• After all this Kaitlyn likes to go out and play on the floor with her brothers.  She will tell you ďall doneĒ, ďoutsideĒ, or ďgo...brothersĒ. ROM is worked into playtime.

Note:  Kaitlyn may remain on Oximeter all day, but we prefer to give her a break, as she can never be left alone anyway.  More problems can be avoided by just watching Kaitlynís expressions and learning her signals when something is wrong.  For this reason we watch Kaitlyn continuously when not on Bi-pap and Oximeter. When Kaitlyn is sick she is on Oximeter 24/7! This is important if she should crash.

Between 7 and 9:00 AM-   Whenever there is time, ASAP, mix up Kaitlynís formula for the next twenty-four hours.   Formula recipe is found below. We restart Kaitlynís feeds as soon as morning physio is done, never later than 9:00 AM.  Two hours is the maximum we like to fast Kaitlyn.

9:00   AM-     Begin daily feeds to be run at a rate of 60 mLs per hour and clean feeding equipment.

  • 1 tsp.  Acidophillus dissolved in 5 mLs cool water via G-Button with a 10 mL warm water flush.

  • Wash her 90 degree extension with warm soapy water.  Soak in vinegar and water (two parts water one part vinegar) and then flush really well in hot water.

  • Rinse out and clean Infinity enteral feed bag.

  • Cleaning:  place one drop of dish soap into feed bag with hot water, remove air and replace cap.  Rub sides of feed bag together being careful to get into corners.  Allow to run through line.  Then rinse bag several times with fresh hot water and allow fresh water to run through tubing.  Rinse bag again with one part vinegar to two parts hot water.  Then rinse really well.  Let lots of fresh water run through the tubing.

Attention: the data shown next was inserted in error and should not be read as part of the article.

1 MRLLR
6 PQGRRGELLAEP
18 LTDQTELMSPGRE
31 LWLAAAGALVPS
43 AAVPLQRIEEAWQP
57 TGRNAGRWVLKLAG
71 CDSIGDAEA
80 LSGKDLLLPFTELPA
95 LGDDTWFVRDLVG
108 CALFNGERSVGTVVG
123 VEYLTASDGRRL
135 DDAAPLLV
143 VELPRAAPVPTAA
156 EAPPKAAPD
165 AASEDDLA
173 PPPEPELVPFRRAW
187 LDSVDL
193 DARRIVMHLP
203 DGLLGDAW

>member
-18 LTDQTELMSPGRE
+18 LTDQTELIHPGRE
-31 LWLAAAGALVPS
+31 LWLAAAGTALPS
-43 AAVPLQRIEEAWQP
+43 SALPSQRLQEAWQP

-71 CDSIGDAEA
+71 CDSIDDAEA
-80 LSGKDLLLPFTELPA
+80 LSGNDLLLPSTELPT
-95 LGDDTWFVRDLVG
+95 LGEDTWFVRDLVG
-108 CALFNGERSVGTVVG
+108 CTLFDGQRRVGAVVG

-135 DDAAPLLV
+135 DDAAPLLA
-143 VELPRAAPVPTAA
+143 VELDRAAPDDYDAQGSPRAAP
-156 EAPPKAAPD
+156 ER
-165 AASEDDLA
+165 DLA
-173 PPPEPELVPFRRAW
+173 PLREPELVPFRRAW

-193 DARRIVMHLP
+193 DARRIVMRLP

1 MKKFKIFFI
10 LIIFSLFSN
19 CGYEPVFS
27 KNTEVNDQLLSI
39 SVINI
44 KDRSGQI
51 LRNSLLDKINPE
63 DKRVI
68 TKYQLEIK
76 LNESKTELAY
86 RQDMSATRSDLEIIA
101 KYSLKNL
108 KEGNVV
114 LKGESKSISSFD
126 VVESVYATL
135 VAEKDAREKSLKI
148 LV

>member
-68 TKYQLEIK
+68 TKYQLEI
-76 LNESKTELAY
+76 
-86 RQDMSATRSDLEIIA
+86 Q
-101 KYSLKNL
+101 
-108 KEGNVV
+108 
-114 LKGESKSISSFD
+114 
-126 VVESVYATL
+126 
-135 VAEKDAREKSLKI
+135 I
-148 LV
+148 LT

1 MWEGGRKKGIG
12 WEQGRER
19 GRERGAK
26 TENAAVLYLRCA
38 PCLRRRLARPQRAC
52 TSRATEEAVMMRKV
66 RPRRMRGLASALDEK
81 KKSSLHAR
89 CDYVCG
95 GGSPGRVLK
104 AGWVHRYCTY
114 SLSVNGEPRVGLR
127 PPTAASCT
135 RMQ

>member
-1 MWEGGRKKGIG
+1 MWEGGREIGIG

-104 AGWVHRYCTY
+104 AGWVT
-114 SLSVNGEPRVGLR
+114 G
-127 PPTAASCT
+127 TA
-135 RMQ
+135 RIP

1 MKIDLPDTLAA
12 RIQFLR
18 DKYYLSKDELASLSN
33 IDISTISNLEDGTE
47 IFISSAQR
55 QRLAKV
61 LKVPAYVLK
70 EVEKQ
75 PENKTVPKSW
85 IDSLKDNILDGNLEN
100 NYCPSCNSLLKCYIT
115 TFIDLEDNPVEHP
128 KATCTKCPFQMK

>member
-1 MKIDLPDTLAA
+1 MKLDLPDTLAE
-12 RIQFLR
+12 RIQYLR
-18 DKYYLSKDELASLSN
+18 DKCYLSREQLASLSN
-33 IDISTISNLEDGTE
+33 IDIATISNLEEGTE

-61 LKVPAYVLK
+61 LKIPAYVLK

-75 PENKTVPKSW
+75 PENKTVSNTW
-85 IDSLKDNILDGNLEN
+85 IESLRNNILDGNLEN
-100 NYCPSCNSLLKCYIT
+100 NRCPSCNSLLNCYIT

• Kaitlynís feeds run at a rate of 60 mLs per hour through her G-Button for 20 hours per day.

  • Add a freezer pack to Kaitlynís backpack.

12:30 PM-    Kaitlyn usually goes for a nap around 12:30 PM, never later than 1:00PM. 

  • Kaitlyn sleeps always on Bi-pap.  Lay Kaitlyn in her crib after changing her diaper.

  • Place Kaitlyn on Oximeter.  Never place Kaitlyn on Bi-pap without Oximeter.  Reset Oximeter default low O2 sat to 94% and default low heart rate to 70 beats per minute.

  • Vent Kaitlynís G-Button and attach to 60 cc syringe.

  • Suction Kaitlynís mouth.  Do a couple rounds of Cough Assist and suction to clear her airway before putting on her Bi-pap mask.